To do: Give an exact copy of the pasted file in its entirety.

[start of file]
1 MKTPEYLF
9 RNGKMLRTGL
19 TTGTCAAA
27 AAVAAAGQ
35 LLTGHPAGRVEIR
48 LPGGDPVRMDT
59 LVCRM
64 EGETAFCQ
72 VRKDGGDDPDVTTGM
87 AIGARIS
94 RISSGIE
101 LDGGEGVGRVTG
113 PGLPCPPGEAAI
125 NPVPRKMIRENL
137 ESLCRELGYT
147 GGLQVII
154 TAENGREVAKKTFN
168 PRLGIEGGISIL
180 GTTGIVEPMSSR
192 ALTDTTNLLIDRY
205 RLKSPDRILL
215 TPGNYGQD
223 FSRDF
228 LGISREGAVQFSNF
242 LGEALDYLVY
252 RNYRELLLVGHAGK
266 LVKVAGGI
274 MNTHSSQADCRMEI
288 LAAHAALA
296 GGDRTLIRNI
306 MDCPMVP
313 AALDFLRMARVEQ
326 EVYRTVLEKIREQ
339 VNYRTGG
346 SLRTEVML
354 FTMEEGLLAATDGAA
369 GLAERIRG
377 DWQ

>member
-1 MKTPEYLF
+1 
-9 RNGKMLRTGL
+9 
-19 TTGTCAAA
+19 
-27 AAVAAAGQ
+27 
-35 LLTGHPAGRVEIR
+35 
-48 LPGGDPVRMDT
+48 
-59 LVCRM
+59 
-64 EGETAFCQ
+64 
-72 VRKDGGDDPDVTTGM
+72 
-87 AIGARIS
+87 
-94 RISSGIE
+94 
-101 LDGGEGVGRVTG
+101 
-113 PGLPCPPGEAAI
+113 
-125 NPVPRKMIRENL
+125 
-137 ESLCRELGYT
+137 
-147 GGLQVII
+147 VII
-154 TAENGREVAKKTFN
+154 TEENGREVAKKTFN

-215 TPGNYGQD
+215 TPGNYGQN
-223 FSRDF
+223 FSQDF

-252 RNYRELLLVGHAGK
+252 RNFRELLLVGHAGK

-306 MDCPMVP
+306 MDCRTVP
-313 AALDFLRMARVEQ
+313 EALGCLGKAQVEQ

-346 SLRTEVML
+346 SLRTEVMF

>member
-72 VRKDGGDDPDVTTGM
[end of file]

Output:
1 MKTPEYLF
9 RNGKMLRTGL
19 TTGTCAAA
27 AAVAAAGQ
35 LLTGHPAGRVEIR
48 LPGGDPVRMDT
59 LVCRM
64 EGETAFCQ
72 VRKDGGDDPDVTTGM
87 AIGARIS
94 RISSGIE
101 LDGGEGVGRVTG
113 PGLPCPPGEAAI
125 NPVPRKMIRENL
137 ESLCRELGYT
147 GGLQVII
154 TAENGREVAKKTFN
168 PRLGIEGGISIL
180 GTTGIVEPMSSR
192 ALTDTTNLLIDRY
205 RLKSPDRILL
215 TPGNYGQD
223 FSRDF
228 LGISREGAVQFSNF
242 LGEALDYLVY
252 RNYRELLLVGHAGK
266 LVKVAGGI
274 MNTHSSQADCRMEI
288 LAAHAALA
296 GGDRTLIRNI
306 MDCPMVP
313 AALDFLRMARVEQ
326 EVYRTVLEKIREQ
339 VNYRTGG
346 SLRTEVML
354 FTMEEGLLAATDGAA
369 GLAERIRG
377 DWQ

>member
-1 MKTPEYLF
+1 
-9 RNGKMLRTGL
+9 
-19 TTGTCAAA
+19 
-27 AAVAAAGQ
+27 
-35 LLTGHPAGRVEIR
+35 
-48 LPGGDPVRMDT
+48 
-59 LVCRM
+59 
-64 EGETAFCQ
+64 
-72 VRKDGGDDPDVTTGM
+72 
-87 AIGARIS
+87 
-94 RISSGIE
+94 
-101 LDGGEGVGRVTG
+101 
-113 PGLPCPPGEAAI
+113 
-125 NPVPRKMIRENL
+125 
-137 ESLCRELGYT
+137 
-147 GGLQVII
+147 VII
-154 TAENGREVAKKTFN
+154 TEENGREVAKKTFN

-215 TPGNYGQD
+215 TPGNYGQN
-223 FSRDF
+223 FSQDF

-252 RNYRELLLVGHAGK
+252 RNFRELLLVGHAGK

-306 MDCPMVP
+306 MDCRTVP
-313 AALDFLRMARVEQ
+313 EALGCLGKAQVEQ

-346 SLRTEVML
+346 SLRTEVMF

>member
-72 VRKDGGDDPDVTTGM